Book VII, Chapter IV
Of the batata [sweet potato] and its fruit, which is a very nourishing food and one of the most esteemed among the Indians, and how it is sown and harvested, and other particularities of this delicacy or fruit.
Translated by Max Eliot ’21
In this Island of Hispaniola and other parts, batatas are a main sustenance for the Indians and one of their most prized foods, most similar in appearance to the ajes, but much better in flavor. I must say that to me, the two seem almost the same thing in appearance, in methods of cultivation, and even in their flavor, except that the batata is a more delicate fruit, its skin is thinner, the taste is better, and it digests more easily. A ripe batata is no worse to the taste than a nice marzipan. They put the sweet potatoes in mounds to grow them, much as I described for the ajes in the previous chapter, and they mature and ripen in three or four or five or six months at the latest, depending on the soil and the time of year. The leaf of the sweet potato is more jagged than that of the ajes, but almost the same, and the vines or branches spread out over the ground the same way and they ripen in as much time. They are eaten boiled or roasted, in stews and preserves. However prepared, they are a very good food that could even be presented to his Caesarean Majesty as a very lovely dish. As for me, I believe that ajes and batatas are closely related and have much in common, save that batatas are much better; they are much more delicate and sweet, the way some apples and even some ajes are tastier than others. There are five species or genus of batatas, all with different stems and leaves: aniguamar, atibiuneix, guaraca, guacarayca, and guananagax—all are sweet potatoes, and to my eye the differences are few. But expert agriculturists see much difference between them, as in their appearance, yield, harvest time, and flavor; the one they call aniguamar is held to be the best and most valued. When batatas are well ripe, they can often be kept in storage all the way to Spain if the journey is expected to be quick, but often they spoil at sea. I have brought some from this city of Santo Domingo to the city of Avila, and although they did not keep as well as when they left, they were taken to be a very unique and good fruit and were held in high esteem.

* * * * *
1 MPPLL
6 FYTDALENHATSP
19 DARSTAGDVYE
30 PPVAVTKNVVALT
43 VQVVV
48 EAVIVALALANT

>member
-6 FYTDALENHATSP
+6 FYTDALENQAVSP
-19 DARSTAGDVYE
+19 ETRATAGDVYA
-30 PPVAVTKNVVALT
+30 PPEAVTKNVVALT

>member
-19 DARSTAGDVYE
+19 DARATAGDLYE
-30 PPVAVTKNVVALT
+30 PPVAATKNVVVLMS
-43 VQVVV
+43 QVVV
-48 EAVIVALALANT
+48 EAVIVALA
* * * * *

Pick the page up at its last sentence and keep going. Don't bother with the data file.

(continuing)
Image: Lithograph of a sweet potato by Etienne Denisse published in Flore D’Amerique during the 1840s.